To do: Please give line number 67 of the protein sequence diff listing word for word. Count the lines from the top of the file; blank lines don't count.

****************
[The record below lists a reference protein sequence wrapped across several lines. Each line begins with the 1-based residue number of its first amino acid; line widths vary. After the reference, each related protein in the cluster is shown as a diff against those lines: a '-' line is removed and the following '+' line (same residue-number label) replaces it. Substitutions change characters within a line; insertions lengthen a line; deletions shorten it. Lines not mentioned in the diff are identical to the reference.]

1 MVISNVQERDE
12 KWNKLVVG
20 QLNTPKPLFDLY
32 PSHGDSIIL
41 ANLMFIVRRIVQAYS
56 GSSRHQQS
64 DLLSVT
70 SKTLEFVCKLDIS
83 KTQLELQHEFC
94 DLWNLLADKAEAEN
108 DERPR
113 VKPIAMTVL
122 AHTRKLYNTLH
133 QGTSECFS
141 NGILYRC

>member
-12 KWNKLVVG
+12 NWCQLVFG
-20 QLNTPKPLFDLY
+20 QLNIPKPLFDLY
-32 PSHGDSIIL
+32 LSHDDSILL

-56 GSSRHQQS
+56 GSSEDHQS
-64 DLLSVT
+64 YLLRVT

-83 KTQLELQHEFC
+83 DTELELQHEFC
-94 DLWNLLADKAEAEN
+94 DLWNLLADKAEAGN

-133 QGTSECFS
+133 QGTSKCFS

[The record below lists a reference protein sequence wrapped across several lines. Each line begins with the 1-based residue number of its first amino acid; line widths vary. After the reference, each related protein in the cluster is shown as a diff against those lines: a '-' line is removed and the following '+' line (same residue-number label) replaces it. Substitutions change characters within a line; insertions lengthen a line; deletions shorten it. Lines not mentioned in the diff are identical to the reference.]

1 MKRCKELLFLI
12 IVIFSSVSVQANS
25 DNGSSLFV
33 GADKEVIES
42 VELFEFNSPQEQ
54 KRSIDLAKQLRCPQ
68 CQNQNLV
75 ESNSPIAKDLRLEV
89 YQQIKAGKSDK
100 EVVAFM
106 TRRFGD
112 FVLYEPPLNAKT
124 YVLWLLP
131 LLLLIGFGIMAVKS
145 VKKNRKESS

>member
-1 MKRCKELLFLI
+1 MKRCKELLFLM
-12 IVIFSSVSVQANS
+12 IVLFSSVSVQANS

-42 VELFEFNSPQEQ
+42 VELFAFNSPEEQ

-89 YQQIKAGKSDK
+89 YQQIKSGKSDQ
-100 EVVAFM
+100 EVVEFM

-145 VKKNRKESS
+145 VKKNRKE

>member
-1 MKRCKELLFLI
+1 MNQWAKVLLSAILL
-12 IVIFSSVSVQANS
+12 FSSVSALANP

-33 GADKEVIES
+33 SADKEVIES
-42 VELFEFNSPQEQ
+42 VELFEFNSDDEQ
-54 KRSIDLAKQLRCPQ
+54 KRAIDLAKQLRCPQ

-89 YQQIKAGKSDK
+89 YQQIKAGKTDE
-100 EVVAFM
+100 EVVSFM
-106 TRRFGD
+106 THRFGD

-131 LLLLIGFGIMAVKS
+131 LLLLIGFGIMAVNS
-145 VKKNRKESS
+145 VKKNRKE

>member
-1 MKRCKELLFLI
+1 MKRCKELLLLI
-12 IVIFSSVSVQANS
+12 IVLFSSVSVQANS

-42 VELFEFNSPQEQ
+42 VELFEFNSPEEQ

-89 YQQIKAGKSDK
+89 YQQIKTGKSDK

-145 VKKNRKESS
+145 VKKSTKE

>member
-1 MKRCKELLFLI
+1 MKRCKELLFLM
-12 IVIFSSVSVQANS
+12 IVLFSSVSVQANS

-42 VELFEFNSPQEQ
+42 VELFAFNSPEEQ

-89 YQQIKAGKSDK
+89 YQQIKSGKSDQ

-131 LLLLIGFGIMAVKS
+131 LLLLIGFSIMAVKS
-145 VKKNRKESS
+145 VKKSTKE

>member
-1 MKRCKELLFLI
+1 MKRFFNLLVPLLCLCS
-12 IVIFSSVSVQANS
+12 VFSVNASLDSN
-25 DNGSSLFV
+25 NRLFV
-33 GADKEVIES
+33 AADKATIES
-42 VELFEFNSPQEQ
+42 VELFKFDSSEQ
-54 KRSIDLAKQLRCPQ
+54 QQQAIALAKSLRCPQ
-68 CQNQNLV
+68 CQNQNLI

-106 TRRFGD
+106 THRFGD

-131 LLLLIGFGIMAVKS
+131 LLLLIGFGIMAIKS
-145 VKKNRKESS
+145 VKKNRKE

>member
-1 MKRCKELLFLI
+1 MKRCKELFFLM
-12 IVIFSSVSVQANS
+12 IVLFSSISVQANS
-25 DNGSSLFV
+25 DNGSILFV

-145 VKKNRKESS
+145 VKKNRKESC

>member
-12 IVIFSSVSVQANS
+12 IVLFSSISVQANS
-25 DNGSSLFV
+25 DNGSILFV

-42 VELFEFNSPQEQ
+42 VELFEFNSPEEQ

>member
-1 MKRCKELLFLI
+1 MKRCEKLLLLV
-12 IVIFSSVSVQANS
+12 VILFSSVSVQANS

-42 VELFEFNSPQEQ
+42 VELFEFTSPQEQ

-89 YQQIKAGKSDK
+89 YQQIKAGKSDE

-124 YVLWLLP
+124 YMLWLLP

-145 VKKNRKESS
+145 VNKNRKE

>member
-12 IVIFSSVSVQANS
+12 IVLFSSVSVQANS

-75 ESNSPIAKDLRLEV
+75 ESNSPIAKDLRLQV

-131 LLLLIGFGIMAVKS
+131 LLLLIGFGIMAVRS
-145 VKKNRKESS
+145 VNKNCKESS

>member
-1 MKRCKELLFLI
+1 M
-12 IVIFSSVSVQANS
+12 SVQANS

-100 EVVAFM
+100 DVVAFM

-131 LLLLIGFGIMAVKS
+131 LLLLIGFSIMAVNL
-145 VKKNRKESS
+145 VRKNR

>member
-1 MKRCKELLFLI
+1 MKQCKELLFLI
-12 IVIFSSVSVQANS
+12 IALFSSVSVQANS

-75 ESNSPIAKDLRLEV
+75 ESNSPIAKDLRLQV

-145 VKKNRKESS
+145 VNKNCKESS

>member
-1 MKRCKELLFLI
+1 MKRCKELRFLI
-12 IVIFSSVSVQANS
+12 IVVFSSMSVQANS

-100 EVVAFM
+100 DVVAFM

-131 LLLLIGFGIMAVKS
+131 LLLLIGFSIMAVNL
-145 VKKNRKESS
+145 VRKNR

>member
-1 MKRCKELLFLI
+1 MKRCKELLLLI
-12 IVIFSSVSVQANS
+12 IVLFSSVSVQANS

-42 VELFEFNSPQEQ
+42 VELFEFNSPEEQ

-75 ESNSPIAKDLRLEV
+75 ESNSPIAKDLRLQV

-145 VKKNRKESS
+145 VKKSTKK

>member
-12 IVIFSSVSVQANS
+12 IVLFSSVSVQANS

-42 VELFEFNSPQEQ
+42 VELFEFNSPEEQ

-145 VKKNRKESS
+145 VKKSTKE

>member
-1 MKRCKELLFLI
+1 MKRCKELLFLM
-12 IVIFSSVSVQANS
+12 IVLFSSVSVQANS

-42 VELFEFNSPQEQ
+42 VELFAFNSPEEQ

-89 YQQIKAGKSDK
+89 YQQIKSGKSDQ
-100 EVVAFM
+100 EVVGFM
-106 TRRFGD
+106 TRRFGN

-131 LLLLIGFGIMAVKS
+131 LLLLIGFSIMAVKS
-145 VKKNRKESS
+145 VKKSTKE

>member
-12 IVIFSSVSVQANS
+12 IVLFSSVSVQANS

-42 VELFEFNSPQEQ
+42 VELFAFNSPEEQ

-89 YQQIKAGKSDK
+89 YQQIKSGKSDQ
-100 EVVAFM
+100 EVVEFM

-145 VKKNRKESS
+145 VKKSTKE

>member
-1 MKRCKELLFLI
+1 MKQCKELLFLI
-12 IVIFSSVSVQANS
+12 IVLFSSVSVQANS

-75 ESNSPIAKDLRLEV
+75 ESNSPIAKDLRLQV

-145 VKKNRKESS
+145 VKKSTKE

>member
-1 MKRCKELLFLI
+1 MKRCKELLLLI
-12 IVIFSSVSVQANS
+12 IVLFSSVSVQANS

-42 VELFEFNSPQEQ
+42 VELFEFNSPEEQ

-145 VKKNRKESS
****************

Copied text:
+12 FSSVSALANP